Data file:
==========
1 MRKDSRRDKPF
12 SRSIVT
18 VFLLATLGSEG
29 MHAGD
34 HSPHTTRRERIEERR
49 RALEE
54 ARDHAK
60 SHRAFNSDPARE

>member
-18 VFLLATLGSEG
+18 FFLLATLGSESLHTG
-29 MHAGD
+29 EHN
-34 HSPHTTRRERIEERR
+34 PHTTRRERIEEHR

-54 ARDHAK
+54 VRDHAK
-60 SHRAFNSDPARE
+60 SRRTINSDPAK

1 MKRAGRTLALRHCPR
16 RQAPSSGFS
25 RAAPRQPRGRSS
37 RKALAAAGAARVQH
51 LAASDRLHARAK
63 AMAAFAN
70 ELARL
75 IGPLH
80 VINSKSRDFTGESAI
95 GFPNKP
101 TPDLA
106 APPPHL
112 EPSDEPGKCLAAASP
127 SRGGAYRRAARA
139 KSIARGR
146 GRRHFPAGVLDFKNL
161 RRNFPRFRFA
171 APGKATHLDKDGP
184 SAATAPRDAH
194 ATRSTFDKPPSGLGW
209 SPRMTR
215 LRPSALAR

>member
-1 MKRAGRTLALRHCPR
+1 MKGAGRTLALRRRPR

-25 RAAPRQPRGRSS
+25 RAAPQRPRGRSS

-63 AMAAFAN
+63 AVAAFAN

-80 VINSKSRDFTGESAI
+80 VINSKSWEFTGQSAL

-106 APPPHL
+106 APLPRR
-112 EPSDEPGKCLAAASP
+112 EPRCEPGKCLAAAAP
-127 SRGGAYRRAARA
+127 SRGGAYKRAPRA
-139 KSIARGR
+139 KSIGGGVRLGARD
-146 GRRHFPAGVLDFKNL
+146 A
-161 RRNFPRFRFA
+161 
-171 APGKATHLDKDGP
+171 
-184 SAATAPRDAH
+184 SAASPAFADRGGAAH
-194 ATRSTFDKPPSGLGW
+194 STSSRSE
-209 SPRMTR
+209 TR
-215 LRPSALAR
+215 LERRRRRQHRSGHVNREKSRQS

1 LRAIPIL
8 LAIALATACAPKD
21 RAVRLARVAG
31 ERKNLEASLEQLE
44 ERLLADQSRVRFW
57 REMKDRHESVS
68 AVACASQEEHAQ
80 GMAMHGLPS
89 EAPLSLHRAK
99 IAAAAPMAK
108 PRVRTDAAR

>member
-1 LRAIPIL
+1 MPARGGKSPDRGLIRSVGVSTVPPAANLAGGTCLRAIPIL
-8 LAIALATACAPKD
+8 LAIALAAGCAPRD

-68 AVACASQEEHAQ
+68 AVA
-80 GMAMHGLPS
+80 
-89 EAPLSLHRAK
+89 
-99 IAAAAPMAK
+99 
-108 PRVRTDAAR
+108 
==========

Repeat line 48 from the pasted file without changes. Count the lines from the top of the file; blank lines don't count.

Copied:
+63 AVAAFAN